I really don’t know what caused me to get my horse, Cheyenne. I disliked the color grey, especially “flea bitten” grey, but I kept coming back to her and eventually had to go and see her. It seems as if she and I were brought together because of divine intervention.
At the pre-purchase exam, the vet told me that she had a mild sway in her back and her front left leg had a slight inward pigeon toe. I wanted to buy a horse to use in a certain riding style, but the vet told me that she didn’t have the right build for upper level dressage. But, I was already in love. I decided to find something that Cheyenne and I would enjoy doing together.
I found a trick book after browsing books at a horse tack store and soon discovered that Cheyenne loved the tricks as did I. However, I had to learn out of books and from a few videos, because not many trick instructors are around. Basically, I was on my own.
While working my horses in the South Jordan Equestrian Center, I saw another lady who had a great connection with her horse, the kind of connection I wanted with mine. I discovered that she, Jeannie Mortensen, was continuing her education in Pat Parelli, which is natural horsemanship.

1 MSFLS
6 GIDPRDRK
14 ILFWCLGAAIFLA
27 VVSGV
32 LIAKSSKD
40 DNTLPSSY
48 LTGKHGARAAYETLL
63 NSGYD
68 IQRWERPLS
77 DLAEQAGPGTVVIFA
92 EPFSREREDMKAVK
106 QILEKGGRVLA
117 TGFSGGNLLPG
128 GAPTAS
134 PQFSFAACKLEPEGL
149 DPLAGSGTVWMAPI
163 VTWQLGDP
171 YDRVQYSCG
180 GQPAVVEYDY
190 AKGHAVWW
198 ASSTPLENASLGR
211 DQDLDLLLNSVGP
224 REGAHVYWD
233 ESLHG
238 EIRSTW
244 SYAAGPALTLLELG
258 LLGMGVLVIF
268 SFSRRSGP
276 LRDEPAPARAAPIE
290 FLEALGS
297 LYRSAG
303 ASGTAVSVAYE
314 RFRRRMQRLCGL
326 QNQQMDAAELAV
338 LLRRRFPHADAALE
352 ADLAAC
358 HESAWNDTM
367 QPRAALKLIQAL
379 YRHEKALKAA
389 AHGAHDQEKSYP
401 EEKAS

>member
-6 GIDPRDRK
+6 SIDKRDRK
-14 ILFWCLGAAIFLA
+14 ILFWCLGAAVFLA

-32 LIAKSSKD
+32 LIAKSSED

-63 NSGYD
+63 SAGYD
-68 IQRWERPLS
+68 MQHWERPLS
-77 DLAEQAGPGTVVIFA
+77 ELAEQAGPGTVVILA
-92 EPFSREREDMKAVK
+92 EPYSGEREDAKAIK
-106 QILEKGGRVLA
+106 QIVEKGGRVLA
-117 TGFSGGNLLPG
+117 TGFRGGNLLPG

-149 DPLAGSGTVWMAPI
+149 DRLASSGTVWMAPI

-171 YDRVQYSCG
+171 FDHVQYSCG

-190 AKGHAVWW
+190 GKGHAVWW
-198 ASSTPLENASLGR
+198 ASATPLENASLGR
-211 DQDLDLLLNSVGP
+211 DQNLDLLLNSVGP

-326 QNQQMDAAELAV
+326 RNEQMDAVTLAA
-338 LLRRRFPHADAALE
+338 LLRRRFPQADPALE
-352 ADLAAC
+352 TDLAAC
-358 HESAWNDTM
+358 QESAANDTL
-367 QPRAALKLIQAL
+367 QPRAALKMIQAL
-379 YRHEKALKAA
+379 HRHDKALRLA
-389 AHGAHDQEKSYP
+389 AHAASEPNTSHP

Pat Parelli teaches harmony by teaching his students to read the horse’s expressions and understand horse psychology. This knowledge helps me better understand my horse, what makes her better at doing her tricks, and how we can have a more enjoyable time together as one great team.
I have worked long hours for four years now to teach Cheyenne. She now knows about forty tricks. She can bow in three different ways, play basketball, steal a checkbook out of a pocket, wave a flag, play piano, paint abstract art, count, say “yes” and “no,” smile, stick out her tongue, honk a horn, fetch a hat from another person and bring it to me and then take it back, square up and stretch out, stand on a pedestal, lie down, etc. We are working on marching in place and dancing on the hind quarters. She has a nice stage presence at shows and a real flair when performing. Instead of bowing once, she might choose to do five more bows to elicit more enthusiasm from her audience. She loves cameras and will show off her pearly whites, or yellow teeth.
My Parelli instructor told me that Cheyenne is not an average horse but a brilliant one. She has a gift for tricks. Cheyenne is also an alpha mare, making it more challenging to teach her, but her mind makes her so great to train.